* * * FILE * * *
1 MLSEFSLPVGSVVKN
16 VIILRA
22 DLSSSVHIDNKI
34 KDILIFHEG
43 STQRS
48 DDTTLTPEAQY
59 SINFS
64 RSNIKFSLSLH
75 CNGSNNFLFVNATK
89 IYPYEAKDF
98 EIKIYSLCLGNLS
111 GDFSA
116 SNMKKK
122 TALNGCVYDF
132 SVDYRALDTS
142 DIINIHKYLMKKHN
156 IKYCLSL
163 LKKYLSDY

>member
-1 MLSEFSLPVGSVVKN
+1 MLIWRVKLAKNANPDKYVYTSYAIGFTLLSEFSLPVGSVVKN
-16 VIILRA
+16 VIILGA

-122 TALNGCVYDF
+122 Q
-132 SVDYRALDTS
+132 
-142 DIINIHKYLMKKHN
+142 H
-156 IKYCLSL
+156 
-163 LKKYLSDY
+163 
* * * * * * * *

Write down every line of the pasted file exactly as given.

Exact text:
1 MLSEFSLPVGSVVKN
16 VIILRA
22 DLSSSVHIDNKI
34 KDILIFHEG
43 STQRS
48 DDTTLTPEAQY
59 SINFS
64 RSNIKFSLSLH
75 CNGSNNFLFVNATK
89 IYPYEAKDF
98 EIKIYSLCLGNLS
111 GDFSA
116 SNMKKK
122 TALNGCVYDF
132 SVDYRALDTS
142 DIINIHKYLMKKHN
156 IKYCLSL
163 LKKYLSDY

>member
-1 MLSEFSLPVGSVVKN
+1 MLIWRVKLAKNANPDKYVYTSYAIGFTLLSEFSLPVGSVVKN
-16 VIILRA
+16 VIILGA

-122 TALNGCVYDF
+122 Q
-132 SVDYRALDTS
+132 
-142 DIINIHKYLMKKHN
+142 H
-156 IKYCLSL
+156 
-163 LKKYLSDY
+163 